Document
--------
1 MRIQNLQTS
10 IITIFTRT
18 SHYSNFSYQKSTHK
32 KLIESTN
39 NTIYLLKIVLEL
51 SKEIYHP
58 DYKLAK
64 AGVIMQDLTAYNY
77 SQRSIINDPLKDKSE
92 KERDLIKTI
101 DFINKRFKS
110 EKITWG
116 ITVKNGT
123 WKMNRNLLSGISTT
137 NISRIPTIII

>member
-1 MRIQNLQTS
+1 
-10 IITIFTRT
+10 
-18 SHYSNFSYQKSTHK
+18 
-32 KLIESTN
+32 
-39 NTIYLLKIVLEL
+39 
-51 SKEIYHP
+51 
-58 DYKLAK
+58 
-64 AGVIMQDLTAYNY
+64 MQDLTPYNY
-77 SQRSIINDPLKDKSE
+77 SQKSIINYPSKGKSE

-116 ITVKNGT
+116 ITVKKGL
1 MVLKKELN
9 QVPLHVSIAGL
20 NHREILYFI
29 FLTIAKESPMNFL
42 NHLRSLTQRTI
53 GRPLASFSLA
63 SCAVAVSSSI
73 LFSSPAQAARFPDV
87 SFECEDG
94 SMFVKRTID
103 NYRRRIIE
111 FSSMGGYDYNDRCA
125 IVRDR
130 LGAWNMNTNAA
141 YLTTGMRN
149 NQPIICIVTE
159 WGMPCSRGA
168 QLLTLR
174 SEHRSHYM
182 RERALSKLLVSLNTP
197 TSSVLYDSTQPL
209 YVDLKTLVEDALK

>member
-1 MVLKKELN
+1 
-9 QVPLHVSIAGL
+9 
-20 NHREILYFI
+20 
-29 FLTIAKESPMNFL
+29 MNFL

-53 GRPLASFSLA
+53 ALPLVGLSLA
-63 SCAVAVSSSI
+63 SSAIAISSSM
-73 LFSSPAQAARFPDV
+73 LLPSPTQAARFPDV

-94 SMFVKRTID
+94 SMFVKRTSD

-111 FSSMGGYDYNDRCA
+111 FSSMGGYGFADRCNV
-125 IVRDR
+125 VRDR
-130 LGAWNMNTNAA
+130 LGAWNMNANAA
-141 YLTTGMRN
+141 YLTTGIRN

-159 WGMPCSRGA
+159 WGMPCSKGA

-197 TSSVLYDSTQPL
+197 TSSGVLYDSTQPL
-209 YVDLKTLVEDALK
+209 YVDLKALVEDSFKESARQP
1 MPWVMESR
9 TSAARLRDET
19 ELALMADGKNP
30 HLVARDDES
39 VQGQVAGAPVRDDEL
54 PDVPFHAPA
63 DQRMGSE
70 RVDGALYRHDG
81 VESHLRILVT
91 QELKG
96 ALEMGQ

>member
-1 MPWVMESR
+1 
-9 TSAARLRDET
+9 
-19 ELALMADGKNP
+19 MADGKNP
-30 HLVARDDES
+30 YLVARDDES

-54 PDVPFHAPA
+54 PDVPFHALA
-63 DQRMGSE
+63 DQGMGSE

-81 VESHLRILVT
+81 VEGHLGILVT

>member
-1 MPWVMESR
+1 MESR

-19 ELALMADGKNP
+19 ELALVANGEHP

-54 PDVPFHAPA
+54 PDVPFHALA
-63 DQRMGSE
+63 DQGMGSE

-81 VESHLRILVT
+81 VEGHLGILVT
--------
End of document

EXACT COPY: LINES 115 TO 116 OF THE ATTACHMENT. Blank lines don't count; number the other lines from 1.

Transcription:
+81 VEGHLGILVT

>member